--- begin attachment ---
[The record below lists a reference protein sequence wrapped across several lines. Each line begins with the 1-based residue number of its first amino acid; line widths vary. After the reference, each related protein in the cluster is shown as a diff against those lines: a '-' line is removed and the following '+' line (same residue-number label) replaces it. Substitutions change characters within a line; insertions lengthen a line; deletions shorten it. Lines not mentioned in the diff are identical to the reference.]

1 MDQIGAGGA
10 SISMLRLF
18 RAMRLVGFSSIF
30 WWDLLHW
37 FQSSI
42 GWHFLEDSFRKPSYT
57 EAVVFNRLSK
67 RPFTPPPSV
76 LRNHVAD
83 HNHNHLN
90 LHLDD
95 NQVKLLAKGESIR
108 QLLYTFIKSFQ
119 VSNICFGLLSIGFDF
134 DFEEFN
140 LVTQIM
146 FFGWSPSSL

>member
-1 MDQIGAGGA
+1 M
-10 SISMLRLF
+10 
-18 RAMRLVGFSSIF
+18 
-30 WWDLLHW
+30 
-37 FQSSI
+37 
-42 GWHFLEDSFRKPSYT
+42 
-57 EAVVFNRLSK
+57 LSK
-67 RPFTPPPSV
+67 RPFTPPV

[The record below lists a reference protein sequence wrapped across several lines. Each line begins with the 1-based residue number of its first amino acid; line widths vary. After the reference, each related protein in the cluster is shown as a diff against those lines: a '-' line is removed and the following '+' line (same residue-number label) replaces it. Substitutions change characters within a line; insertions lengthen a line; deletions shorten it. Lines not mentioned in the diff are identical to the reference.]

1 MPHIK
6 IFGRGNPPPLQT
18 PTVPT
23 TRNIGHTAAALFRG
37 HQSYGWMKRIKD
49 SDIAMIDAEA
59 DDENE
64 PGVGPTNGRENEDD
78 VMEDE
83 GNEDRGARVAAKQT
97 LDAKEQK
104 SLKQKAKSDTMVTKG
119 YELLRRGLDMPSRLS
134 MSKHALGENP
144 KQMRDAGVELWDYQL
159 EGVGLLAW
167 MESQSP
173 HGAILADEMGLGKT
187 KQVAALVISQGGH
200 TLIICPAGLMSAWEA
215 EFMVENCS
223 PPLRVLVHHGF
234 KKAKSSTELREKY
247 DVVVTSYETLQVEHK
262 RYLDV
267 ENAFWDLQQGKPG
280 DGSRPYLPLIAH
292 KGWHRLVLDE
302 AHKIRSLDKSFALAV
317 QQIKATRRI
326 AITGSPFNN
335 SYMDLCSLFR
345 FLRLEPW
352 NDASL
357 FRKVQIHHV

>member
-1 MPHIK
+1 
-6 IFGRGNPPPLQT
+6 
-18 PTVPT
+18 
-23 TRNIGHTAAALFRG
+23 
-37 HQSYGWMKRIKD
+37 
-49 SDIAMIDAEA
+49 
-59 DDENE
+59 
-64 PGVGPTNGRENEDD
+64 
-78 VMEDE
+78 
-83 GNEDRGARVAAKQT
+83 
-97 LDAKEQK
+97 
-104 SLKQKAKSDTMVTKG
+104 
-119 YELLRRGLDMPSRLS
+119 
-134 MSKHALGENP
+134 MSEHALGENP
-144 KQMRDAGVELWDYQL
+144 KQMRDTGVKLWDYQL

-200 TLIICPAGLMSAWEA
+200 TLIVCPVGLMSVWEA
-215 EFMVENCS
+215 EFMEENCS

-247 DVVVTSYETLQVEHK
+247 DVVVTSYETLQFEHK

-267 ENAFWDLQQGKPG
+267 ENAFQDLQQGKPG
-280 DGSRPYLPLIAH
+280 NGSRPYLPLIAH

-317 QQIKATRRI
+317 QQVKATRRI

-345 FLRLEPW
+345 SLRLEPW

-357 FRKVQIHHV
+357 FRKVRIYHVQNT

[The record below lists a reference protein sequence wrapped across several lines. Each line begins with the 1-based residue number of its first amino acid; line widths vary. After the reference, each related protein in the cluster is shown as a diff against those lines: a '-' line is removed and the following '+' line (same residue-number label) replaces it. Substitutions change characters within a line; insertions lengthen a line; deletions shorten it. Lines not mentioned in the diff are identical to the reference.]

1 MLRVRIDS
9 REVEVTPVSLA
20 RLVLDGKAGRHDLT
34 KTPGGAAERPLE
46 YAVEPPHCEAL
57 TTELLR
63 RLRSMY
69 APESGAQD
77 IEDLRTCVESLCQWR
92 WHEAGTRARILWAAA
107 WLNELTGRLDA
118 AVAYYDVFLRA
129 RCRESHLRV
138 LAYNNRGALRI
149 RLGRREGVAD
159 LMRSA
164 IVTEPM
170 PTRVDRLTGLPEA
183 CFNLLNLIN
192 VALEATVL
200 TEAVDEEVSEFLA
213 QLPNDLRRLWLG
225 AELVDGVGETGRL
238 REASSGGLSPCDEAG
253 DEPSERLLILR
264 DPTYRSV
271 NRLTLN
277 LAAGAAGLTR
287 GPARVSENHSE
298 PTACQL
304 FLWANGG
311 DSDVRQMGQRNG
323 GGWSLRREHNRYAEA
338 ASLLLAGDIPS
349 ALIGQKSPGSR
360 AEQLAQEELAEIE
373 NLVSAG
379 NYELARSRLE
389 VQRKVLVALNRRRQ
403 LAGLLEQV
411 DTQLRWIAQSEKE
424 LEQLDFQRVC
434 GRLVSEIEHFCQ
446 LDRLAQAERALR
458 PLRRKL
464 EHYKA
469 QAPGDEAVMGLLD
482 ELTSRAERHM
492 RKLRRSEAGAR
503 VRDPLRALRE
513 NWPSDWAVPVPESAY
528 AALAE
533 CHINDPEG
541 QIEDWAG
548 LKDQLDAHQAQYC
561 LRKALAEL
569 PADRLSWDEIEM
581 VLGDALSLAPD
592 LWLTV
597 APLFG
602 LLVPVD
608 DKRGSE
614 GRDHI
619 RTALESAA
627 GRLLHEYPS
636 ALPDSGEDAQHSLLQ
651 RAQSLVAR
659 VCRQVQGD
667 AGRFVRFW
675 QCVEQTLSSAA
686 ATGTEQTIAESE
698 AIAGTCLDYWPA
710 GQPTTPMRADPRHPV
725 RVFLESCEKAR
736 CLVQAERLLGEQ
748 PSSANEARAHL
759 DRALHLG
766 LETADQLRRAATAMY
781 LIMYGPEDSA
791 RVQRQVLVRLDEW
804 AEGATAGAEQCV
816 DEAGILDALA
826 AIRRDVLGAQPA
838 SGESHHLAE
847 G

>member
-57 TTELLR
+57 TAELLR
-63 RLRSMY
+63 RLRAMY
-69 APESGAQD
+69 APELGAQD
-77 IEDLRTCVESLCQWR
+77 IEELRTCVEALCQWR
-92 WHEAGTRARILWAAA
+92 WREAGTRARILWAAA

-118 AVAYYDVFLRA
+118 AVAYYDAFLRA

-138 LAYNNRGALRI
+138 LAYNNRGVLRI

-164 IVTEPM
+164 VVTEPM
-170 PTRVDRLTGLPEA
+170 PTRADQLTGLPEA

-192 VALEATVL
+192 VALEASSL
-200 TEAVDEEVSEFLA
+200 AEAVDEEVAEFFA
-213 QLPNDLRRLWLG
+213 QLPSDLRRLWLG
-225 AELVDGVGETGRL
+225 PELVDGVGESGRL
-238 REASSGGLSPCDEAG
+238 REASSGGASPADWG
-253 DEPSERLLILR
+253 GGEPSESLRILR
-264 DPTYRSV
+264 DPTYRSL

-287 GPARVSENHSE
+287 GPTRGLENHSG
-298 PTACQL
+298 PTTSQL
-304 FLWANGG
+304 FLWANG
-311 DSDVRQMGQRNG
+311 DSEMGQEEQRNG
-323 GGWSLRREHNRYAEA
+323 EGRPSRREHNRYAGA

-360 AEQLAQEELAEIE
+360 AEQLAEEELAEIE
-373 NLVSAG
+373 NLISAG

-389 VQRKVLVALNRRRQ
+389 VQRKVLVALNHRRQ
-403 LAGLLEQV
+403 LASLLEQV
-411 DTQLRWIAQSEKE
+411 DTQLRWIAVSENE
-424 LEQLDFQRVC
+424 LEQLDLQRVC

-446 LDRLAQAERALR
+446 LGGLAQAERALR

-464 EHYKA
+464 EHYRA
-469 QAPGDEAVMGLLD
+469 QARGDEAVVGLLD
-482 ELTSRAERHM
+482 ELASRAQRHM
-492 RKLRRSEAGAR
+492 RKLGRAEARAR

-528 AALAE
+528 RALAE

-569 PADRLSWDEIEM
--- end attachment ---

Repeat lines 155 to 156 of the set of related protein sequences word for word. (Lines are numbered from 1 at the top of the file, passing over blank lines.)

360 AEQLAQEELAEIE
373 NLVSAG